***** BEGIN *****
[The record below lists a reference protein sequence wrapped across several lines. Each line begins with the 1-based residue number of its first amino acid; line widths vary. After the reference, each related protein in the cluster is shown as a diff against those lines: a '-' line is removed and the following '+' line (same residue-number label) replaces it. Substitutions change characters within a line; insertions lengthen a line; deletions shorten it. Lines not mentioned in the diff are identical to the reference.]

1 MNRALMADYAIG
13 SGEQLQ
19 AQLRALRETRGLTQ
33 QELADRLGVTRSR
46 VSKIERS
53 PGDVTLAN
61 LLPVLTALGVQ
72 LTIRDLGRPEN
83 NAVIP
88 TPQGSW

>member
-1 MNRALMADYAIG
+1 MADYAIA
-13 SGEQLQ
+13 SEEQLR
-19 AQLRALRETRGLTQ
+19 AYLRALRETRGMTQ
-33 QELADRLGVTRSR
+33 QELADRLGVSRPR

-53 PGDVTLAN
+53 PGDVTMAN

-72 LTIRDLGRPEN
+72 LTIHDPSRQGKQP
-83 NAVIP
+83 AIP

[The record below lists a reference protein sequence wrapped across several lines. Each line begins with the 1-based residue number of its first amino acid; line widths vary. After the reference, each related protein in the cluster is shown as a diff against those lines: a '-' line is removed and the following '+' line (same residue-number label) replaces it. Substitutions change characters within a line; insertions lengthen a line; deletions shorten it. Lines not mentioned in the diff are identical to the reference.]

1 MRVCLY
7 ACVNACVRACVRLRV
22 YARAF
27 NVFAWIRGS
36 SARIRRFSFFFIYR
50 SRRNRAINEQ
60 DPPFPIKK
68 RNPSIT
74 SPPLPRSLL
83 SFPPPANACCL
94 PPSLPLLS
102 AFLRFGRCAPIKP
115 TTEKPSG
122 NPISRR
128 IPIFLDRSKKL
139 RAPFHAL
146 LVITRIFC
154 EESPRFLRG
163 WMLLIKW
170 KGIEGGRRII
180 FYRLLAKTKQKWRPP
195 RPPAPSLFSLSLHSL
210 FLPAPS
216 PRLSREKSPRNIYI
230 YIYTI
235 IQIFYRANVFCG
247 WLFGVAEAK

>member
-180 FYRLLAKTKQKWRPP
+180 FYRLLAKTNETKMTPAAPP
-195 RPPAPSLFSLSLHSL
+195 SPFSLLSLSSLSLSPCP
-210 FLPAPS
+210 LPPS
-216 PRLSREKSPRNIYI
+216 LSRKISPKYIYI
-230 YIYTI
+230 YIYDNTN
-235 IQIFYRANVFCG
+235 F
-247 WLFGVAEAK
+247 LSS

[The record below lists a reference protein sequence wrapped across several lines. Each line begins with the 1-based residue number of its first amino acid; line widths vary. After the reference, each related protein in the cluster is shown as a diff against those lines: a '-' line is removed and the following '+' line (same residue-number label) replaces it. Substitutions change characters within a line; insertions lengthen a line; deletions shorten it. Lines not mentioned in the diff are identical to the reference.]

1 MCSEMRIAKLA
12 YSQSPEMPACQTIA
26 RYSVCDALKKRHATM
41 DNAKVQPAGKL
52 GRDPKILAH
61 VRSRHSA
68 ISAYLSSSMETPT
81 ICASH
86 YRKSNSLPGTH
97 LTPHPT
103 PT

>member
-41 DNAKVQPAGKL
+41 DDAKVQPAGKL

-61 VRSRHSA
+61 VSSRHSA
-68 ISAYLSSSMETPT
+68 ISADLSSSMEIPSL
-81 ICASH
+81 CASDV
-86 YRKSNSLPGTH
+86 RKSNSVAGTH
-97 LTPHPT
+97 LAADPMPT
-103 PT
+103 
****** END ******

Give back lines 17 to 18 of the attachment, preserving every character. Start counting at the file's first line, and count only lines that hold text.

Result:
-19 AQLRALRETRGLTQ
+19 AYLRALRETRGMTQ